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the arts, which you profess to cultivate, you can discover that of filling up the vacancy of occupation, so as finally to get through the day, you would have the gratitude of many, whom it would be an honour to oblige. In our Christmas party here, we have every advantage of fashion, beauty, youth, and talent. We are never so few as 20 at table; all of ton and elegance; waiting only for the beginning of April and the commencement of the winter, to make
appearance in the metropolis. Our hours are regular. Since I have been here we have seldom sat up much later than four o'clock; which enables us to breakfast early, between two and three; after which we take our morning ride, or hunt, and find it pleasant enough while the moon serves.
I said that our hours are regular. Our dinner hours are exact. This is in compliance with the desire of my lord's cooks, who are lately arrived from Paris with special permission;, and who have publicly declared that they cannot undertake for the tact and tone of our dishes, corresponding to the directions in the almanach des gourmands, unless the dinner hour is precisely fixed and kept to. These two gentlemen exercise their art with the most delightful and amicable rivalry: each alternately decking a side of the table with dishes, the names and ingredients of which we do not presume to guess. A friend of theirs has at the same time supplied my lord with a fresh assortment of French Wines, flavoured to every taste, and for immediate drinking. We dine exactly at eight. Cards, dice, music, theatricals, &c. commence at midnight, and we have a petit souper about three o'clock. Our private theatre supplies a favourite entertainment. This has been fitted up, at a considerable expense, by his lordship, in the chapel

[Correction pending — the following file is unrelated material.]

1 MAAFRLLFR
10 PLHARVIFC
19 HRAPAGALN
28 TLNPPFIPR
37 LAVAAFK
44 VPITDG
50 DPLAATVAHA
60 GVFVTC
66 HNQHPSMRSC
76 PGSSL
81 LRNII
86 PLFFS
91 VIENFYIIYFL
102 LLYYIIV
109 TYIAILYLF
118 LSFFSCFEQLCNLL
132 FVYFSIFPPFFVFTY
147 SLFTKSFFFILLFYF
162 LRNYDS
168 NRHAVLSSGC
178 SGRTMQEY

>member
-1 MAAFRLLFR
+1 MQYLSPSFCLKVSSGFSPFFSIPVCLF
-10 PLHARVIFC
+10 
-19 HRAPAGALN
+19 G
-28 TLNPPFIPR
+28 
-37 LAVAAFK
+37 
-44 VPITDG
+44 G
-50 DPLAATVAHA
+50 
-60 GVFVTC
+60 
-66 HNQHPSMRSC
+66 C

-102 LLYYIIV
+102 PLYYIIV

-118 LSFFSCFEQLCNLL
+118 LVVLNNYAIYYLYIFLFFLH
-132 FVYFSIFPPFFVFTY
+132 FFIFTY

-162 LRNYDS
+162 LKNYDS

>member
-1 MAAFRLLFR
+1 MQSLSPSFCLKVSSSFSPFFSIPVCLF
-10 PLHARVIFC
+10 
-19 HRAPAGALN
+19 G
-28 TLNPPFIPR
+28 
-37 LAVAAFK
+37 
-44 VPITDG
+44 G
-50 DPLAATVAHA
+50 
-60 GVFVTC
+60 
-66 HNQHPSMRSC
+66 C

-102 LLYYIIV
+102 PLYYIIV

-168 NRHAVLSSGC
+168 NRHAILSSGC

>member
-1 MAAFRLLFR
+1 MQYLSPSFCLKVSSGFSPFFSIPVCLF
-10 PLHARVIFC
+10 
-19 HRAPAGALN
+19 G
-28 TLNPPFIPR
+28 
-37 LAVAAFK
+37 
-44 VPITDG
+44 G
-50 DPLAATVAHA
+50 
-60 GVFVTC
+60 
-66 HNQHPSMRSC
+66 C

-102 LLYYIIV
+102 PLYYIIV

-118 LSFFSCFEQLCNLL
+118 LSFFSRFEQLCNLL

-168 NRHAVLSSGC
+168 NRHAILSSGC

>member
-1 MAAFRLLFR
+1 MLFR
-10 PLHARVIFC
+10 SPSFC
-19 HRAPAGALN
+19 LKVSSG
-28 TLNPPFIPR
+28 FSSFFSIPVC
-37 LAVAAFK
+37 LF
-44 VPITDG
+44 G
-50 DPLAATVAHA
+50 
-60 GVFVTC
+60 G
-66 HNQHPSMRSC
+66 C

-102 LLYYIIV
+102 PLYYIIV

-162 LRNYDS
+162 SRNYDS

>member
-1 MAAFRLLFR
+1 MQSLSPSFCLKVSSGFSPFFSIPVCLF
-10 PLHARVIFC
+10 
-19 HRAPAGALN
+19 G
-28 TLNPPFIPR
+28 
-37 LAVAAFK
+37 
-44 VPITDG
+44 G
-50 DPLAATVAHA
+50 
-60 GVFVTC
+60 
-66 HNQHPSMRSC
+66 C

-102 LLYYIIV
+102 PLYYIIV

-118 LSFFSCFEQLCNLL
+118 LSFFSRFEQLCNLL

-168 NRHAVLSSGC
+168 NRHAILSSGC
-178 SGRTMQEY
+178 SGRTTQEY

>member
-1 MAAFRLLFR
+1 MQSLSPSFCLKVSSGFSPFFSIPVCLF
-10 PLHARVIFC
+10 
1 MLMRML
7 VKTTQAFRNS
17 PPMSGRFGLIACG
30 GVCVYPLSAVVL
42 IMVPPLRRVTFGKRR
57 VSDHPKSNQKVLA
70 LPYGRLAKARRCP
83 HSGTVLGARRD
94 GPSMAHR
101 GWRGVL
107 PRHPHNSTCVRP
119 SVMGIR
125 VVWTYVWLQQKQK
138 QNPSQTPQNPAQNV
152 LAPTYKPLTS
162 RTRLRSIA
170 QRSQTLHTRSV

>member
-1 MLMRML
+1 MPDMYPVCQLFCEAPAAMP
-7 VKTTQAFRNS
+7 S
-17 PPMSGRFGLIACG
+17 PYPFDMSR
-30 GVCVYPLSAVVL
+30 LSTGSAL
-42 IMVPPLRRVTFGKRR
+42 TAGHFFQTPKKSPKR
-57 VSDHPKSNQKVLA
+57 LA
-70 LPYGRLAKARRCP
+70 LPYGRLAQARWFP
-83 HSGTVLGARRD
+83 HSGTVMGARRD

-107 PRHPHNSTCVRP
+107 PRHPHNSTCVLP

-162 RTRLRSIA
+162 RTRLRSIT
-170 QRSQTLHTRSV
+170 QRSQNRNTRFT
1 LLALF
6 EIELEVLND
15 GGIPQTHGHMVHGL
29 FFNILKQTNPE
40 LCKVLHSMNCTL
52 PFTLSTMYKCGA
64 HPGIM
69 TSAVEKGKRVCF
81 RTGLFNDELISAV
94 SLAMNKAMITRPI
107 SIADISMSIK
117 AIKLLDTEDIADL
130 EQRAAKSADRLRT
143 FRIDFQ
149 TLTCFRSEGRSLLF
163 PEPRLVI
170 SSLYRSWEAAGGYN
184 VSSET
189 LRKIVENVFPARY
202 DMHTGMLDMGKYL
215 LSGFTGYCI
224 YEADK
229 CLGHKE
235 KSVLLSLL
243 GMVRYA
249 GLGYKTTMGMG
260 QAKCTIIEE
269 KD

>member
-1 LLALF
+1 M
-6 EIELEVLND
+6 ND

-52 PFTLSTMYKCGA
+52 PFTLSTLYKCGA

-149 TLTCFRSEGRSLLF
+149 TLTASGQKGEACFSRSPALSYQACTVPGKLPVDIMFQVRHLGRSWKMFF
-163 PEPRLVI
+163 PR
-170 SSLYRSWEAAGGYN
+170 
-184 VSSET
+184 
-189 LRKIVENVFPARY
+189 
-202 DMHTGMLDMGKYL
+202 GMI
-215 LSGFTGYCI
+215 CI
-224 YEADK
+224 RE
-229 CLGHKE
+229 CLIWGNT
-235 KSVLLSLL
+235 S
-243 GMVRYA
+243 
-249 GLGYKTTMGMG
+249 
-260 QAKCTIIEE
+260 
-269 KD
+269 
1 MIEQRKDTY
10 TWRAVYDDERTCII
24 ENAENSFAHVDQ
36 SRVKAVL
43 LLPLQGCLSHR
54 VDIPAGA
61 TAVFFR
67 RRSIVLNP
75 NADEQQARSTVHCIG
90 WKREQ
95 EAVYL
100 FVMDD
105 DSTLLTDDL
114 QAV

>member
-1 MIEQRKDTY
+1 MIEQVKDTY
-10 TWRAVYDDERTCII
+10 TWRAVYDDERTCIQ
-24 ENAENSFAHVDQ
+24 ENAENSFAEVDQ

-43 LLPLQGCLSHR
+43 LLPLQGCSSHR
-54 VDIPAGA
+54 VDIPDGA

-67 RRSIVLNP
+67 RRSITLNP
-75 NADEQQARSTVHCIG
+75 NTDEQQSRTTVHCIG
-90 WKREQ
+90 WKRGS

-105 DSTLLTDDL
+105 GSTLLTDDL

which formed the right wing of the house. In the selection of his servants, he has very judiciously paid a particular attention to this domestic species of amusement. One of the footmen is a capital Mackheath, another an excellent Filch; the butler is a good Lockit, and the steward a respectable Peachum. The female characters are filled by the maid servants, and my lord's eldest daughter is an incomparable Polly. In short the Beggar's Opera is what is termed a stock play with us, and we can get it up at an hour's notice.
We have a small but well chosen library: consisting of Schiller and Kotzebue, the Almanach des Gourmands, the works of Voltaire and Rousseau, and the Sportsman's Kalendar. We have had pretty deep play, and have occasionally our morning matches after breakfast, on horse or foot, for a cool hundred. Having the honour of being secretary, I send the Newspapers a weekly account of our proceedings, and
of the parties and amusements which we have in contemplation. By the by, they are growing abominably extravagant in their charges. A charge of fifteen and twenty guineas is too much for a single insertion. See whether you cannot make them a little more reasonable. Ministers indeed may afford to pay handsomely for accounts of cabinet dinners, which they do not give. They acquire reputation, without expense or trouble. But with us, who are out of place, and who really perform a good deal of what is published, they ought to be more reasonable.
As it is too early yet to go to town, we have been thinking of visiting Brighton for a fortnight. Summer parties want variety. During the winter months of April, May, June, and July, one gets through the day tolerably well. Operas, masquerades, balls, concerts, theatricals, pic-nics, and all that sort of thing, enable one to keep very late hours, and fill up the vacuity of existence, so
as not to be abandoned to our own meditations.
I am, &c.
I am glad to find you have taken’up the cause of the arts; among which is never to be forgot the primary and primeval art of good living. Not that I mean to impute to the present age any intentional neglect; as a zealous and unaffected homage is paid to it, both in the eastern and western hemisphere of the metropolis. But I conceive, Sir, that it will appear that this homage has been ill directed. I have at tended to this important subject for many years; having first had
ving first had my attention drawn to it by an eminent moralist, who, inveighing against the luxury of the age, emphatically said he could dine as well on ten dishes, if they were but